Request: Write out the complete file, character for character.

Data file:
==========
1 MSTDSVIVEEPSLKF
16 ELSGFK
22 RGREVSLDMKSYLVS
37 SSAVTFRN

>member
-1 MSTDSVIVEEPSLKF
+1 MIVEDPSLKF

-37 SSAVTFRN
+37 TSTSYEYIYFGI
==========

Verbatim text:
1 MSTDSVIVEEPSLKF
16 ELSGFK
22 RGREVSLDMKSYLVS
37 SSAVTFRN

>member
-1 MSTDSVIVEEPSLKF
+1 MIVEDPSLKF

-37 SSAVTFRN
+37 TSTSYEYIYFGI